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How Laughter Leads to Learning

Bob Little 

December 1, 2017

It’s widely agreed that laughter is one of the vital ingredients for a healthy, happy life. As Victor Hugo once said: “Laughter is the sun that drives winter from the human face.”

But, while we all enjoy a good laugh, we must remember that not everyone finds the same things funny, and that humor can be easily misinterpreted. Indeed, in these days of globalization and people from many different cultures working together, it’s essential that L&D professionals are wary of using humor to deliver corporate learning.

Nonetheless, several academic studies have shown that laughter can help to enhance our attention, improve our memory, make us more motivated, and boost our perception and learning. Just look at the success of educational television shows like Sesame Street, for example, or Bill Nye the Science Guy.

The Comedy of “Cock-Up”

Sir Antony Jay, the co-founder of e-learning company Video Arts (alongside former “Python” John Cleese), is reported to have said that the key to delivering entertaining training materials was the “comedy of cock-up.” And he should know. Video Arts continues to be one of the most successful video learning businesses around, and many of its resources feature esteemed British comedians, such as Dawn French, Ricky Gervais and Hugh Laurie.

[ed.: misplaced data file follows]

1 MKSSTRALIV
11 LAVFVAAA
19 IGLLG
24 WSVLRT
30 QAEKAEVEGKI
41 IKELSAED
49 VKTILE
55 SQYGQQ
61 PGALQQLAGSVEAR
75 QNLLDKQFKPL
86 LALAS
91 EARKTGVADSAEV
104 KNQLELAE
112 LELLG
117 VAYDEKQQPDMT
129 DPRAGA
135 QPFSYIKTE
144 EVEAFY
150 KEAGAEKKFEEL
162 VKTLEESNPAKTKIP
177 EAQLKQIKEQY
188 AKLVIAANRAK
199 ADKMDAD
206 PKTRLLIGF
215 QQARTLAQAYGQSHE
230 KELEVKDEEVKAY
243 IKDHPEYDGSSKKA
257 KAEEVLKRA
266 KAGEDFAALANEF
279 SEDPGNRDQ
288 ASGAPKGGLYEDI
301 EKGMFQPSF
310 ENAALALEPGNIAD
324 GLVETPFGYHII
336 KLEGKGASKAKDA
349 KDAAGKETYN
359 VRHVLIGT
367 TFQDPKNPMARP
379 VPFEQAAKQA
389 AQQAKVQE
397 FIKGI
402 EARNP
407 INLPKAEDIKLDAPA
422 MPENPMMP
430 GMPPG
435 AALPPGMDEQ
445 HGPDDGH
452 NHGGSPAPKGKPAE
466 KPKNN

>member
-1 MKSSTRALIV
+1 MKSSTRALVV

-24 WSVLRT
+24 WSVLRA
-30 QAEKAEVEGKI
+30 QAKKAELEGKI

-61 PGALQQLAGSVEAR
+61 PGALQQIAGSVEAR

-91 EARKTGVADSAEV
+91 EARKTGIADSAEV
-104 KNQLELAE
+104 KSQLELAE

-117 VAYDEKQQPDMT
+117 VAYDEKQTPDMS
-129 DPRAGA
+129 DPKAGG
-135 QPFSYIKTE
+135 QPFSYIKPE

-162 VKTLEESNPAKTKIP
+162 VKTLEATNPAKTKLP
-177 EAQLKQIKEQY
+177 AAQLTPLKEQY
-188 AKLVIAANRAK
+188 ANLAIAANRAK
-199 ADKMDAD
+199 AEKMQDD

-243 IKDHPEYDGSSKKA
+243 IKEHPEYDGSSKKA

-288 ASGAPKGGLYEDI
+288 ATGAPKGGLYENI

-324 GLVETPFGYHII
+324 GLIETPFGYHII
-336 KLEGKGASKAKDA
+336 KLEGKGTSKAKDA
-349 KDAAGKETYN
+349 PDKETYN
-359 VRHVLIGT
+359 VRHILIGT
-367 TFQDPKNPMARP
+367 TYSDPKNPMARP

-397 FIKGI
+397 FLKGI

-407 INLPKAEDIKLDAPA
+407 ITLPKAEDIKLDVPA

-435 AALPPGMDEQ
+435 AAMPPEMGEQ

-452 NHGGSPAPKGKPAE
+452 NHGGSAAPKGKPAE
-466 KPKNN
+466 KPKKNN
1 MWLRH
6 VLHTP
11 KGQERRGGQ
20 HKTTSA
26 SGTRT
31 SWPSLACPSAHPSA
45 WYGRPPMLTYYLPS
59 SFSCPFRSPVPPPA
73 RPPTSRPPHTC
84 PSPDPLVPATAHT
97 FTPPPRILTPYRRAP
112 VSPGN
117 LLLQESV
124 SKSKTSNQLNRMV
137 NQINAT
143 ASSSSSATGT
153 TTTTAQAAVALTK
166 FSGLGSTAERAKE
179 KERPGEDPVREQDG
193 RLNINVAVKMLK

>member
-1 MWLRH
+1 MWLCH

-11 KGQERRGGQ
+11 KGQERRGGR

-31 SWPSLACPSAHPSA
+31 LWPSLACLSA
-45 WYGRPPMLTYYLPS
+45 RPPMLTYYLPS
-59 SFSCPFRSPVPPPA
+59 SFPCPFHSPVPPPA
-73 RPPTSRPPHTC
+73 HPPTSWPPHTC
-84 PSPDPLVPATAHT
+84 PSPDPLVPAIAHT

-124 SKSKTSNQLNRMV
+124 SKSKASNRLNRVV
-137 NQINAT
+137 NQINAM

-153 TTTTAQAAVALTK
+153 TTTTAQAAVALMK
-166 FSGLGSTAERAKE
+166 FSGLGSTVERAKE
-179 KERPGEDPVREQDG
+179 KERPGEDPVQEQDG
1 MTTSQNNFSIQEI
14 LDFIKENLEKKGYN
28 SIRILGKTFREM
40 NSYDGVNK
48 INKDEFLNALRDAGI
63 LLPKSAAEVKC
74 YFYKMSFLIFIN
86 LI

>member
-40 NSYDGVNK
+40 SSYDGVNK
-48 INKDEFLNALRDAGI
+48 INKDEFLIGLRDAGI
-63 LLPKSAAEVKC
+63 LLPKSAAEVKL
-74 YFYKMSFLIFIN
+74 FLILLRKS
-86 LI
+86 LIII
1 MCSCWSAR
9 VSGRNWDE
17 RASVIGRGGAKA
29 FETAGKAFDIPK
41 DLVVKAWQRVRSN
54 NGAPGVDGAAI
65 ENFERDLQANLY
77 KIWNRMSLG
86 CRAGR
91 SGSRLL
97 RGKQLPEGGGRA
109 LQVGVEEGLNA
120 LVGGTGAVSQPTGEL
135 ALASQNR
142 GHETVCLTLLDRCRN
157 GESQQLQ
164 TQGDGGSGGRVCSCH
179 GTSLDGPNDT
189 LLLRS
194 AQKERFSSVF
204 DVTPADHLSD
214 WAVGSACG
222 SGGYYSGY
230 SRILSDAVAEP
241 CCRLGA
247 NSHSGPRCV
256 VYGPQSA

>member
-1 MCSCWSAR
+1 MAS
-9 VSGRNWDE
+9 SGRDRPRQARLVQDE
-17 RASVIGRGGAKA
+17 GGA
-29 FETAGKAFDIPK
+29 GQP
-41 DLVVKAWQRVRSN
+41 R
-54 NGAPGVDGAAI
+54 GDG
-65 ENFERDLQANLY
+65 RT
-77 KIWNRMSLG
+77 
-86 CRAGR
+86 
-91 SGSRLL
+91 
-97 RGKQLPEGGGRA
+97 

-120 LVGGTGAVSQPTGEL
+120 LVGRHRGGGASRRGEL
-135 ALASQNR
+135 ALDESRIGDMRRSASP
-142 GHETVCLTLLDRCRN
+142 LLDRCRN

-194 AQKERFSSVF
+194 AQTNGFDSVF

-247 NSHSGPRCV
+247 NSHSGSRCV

After all, who could forget the brutally honest “Meetings, Bl**dy Meetings” video, or the hilarious “How Am I Doing?” training guides?

According to Jay, the framework used by Video Arts was based on British Army training methods, which he experienced first hand during his time at the Royal Corps of Signals in the 1950s. “The instructors would show you – briefly – how to do something,” explained Jay. “Then, they’d show you the humorous, but disastrous results of doing it the wrong way.

“Finally, they’d show you, in some detail, how to do it correctly, and stress the benefits of always doing it correctly, such as it ensured you stayed alive. Of course, it was the hilarious consequences of getting things wrong that made the learning memorable. So we thought we’d use this approach at VA.”

Why Do We Laugh?

But, before you try to emulate those who’ve used humor successfully to deliver L&D, it’s important to understand the nature of comedy. What makes us laugh? And why?

These are both tricky questions to answer. After all, humor is largely subjective. And what makes one person laugh can fall completely flat with someone else – and may even cause offense.

So, before you start, let’s take a look at three theories that help to explain why we find something funny.

1. Relief Theory

The Relief Theory was first proposed by Sigmund Freud. He said that laughter acts as a “release valve,” which allows us to “blow off steam.” In this way, it helps to release tension or nervous energy caused by our fears. Freud also suggested that humor helps us to overcome our inhibitions and reveal our suppressed desires.

2. Superiority Theory

This theory can be traced back to the work of Plato and Aristotle. It states that we laugh when we have the chance to experience superiority over others. This could be physical, intellectual, social and/or emotional superiority.

In this way, the theory is closely linked to “schadenfreude” – the pleasure that we derive from others’ misfortune. Just think about the popularity of “epic fail” videos on YouTube, for instance. Or, the slapstick comedy of Laurel and Hardy, and The Three Stooges.

3. Incongruity Theory

German philosophers Kant, Schopenhauer and Hegel suggested that humor is created when there is a difference or “incongruity” between what we expect to happen and what actually happens. Essentially, we laugh at things that surprise us because they are odd or out of place.